'Independent' Bulgarian MP Tables Mandatory Vote Bill
Rumen Yonchev, a former socialist lawmaker and now officially independent, has introduced a bill envisaging election legislation amendments that favour mandatory voting.
His move comes after the ruling Bulgarian Socialist Party (BSP)'s leader Sergey Stanishev voiced his proposal that Bulgaria make it compulsory for its citizens to cast a ballot.
Yonchev, who left the BSP in February but retained his seat in Parliament, declared allegiance to the newly-established party Bulgaria without Censorship, which now claims to have a few more lawmakers in the legislative body despite not having run at national elections.
He told the Bulgarian National Radio that his suggestions for changes to the Election code (which was approved earlier in 2014) include the introduction of means to "encourage" those who vote and financial sanctions for those who refuse to do so.
A five-percent tax abatement is among the stimuli envisaged under the fresh bill, Yonchev explained.
Fines for not having cast a ballot could be between BGN 5 and BGN 25, but could increase if a person defies the prospective law for a second time.
The lawmaker also believes it is up to the state to ensure that a sufficient number of sections are opened abroad so that Bulgarian citizens living there could carry out a duty to vote if such comes into force.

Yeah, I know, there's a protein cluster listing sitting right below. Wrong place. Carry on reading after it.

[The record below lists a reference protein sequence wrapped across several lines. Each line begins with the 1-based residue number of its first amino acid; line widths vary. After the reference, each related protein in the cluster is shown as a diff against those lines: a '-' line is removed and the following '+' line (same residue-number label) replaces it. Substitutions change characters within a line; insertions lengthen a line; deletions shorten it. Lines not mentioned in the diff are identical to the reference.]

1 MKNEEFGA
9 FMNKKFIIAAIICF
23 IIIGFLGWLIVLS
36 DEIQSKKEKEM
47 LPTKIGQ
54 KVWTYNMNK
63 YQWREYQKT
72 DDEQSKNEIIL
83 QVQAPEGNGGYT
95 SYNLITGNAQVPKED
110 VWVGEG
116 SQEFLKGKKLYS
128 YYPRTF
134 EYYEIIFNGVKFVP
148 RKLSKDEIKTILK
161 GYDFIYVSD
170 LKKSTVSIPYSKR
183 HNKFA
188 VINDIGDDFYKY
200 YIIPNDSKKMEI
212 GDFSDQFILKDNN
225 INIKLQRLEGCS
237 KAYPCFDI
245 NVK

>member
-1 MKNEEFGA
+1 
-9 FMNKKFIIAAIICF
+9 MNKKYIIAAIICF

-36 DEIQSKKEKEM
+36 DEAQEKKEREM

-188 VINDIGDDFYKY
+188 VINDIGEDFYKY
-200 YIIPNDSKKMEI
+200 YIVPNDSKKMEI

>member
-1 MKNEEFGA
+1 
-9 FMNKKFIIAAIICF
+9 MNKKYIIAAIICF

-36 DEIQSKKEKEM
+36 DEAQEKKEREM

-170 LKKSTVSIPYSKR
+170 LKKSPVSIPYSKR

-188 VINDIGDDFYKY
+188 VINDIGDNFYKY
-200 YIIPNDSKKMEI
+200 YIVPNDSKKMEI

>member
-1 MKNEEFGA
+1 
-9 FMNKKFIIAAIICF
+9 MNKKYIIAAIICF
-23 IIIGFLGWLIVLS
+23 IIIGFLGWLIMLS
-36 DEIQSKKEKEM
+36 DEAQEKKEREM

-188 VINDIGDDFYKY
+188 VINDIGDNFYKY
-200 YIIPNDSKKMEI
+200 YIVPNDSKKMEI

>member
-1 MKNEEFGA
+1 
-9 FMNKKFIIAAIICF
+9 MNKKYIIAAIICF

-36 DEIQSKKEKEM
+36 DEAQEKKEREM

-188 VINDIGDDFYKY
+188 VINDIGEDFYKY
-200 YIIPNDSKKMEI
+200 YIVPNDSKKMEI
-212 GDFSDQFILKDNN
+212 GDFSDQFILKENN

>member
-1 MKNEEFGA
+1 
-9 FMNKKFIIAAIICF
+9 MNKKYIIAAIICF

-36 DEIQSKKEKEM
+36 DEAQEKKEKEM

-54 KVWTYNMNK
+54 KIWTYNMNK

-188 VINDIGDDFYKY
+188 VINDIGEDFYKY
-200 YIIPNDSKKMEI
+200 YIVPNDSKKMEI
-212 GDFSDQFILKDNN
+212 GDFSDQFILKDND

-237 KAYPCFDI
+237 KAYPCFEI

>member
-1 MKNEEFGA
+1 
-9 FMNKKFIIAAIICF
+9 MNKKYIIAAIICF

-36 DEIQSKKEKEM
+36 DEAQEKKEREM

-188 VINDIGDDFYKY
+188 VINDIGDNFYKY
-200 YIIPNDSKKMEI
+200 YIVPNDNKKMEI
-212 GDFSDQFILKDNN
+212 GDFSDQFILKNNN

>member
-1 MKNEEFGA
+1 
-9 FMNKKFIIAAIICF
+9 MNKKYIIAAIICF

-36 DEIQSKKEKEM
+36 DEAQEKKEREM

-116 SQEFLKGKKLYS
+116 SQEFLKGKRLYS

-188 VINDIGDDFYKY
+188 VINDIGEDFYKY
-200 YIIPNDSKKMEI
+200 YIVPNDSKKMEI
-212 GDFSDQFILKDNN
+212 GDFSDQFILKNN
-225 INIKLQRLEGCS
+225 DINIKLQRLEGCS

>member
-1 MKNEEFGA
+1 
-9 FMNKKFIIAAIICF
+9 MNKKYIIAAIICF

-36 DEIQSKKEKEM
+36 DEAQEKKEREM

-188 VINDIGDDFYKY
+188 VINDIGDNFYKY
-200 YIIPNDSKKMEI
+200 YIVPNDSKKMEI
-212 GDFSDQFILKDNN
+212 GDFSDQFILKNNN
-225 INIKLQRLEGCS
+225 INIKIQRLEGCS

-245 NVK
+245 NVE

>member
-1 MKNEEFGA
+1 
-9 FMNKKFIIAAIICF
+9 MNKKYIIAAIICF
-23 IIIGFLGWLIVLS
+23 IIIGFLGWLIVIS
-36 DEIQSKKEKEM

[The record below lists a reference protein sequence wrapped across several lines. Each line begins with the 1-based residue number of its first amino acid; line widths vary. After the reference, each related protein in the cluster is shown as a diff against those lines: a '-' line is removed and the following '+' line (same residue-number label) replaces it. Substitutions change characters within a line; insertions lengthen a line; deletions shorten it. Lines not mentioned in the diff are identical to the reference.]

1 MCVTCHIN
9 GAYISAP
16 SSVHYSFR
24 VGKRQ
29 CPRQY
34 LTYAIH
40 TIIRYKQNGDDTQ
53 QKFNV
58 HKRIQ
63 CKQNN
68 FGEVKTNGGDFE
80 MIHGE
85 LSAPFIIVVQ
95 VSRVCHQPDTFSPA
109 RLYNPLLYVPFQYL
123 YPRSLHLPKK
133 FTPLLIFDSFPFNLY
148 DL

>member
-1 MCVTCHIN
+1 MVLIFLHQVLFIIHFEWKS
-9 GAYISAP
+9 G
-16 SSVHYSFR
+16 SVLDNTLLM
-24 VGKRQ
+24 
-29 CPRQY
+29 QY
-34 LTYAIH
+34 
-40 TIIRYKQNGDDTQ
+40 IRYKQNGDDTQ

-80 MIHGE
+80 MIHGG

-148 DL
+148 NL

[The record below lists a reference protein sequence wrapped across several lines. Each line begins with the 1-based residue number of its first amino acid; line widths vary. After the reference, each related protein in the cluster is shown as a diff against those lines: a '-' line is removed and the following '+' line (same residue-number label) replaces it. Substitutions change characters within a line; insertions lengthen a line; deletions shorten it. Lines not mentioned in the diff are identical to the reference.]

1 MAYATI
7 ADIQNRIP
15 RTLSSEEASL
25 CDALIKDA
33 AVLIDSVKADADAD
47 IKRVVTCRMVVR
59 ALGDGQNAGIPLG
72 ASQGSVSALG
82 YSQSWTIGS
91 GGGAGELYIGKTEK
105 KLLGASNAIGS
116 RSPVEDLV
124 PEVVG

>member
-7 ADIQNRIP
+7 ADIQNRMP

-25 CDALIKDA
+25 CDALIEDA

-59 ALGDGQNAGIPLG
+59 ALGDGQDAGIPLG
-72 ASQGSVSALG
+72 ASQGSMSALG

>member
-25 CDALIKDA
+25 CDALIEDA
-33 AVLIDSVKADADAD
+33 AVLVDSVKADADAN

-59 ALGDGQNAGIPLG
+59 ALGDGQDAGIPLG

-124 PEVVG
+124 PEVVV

Options of the introduction of mandatory voting have been on the agenda in Bulgaria since last week, but the idea has so far had mixed reception.
Some believe a similar measure would curb the share of controlled vote.
Others interpret Sergey Stanishev's proposal as either a means to curtail an allegedly excessive influence of the Movement for Rights and Freedoms (DPS) in politics or as a desperate attempt by Stanishev to cling to power within his party after being under significant pressure to resign following a crushing defeat at the European elections.
Bulgaria is also in the midst of a political deadlock, with day-to-day policies being put forward or implemented in the light of looming early elections, even though no date has yet been pointed.
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